Harris (1898-1979) was actually credited with writing the first truly American symphony—a taut, concise, elemental, occasionally turbulent, and sometimes folkish orchestral landscape, whose stunning originality cannot be denied. First played in 1939, again by Koussevitsky, the score was championed by Leonard Bernstein—that demonstrative New York maestro making a triumphant record of it for CBS. The British record label, Chandos, has also set down a very involving and impressive reading, with the exceptionally fine Detroit Symphony under the Estonian conductor, Neeme Jarvi.

Harris’s Third Symphony begins under what appear to be stormy skies: the opening, a great, serious statement—a monolith of sound, a determined announcement. The 20th-century lives in this opening. Mists then begin to clear, and a lively, simple tune on woodwind dances into view, but still the orchestra seems to tremble: folk-music from a pine forest can be discerned, but it seems that it is only a glimpse of a time there was. Harris’s seriousness resumes, and the work builds and builds in energy, like a storm, or perhaps like a machine, until we are drawn to a powerful conclusion—another overwhelming American landscape, and yet this work is only 20 minutes or so in length. How could this musical architect fit so much into so brief a space? It can also be observed, that for such a modern piece, the composer uses a strongly classical style. This writing has all the integrity, the cohesion, the flow of a Haydn symphony, or perhaps the first movement of Beethoven’s Second.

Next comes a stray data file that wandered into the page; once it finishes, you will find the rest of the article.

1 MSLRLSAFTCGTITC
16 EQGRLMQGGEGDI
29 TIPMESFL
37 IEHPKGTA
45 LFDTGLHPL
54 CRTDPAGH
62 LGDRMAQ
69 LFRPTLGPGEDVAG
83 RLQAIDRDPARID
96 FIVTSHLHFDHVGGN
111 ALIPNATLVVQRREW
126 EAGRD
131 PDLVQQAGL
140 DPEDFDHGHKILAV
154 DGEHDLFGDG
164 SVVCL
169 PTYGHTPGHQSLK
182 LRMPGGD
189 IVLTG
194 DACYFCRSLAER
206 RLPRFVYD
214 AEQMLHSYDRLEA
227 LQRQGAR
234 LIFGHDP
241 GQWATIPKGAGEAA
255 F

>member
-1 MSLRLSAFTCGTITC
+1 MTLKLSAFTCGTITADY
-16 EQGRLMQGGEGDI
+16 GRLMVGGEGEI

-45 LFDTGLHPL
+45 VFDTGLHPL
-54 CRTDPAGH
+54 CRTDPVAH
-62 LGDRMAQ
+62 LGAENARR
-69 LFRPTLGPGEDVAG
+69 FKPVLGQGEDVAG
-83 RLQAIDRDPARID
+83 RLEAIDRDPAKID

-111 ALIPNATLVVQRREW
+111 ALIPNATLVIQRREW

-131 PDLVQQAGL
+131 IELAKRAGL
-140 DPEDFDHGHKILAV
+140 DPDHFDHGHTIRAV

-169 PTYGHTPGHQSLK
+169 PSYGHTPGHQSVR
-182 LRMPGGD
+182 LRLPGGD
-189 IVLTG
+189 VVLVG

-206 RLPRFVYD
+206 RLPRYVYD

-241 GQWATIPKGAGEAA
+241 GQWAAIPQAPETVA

Roy Harris was the composer of some 18 symphonies, and recently, Radio 3 broadcast the Ninth: less concise than the Third, and perhaps without that unique flash of inspiration which No. 3 possesses, but still a work very much in the American mode—a work for our time, or at least the life and times of the 1960s’ generation.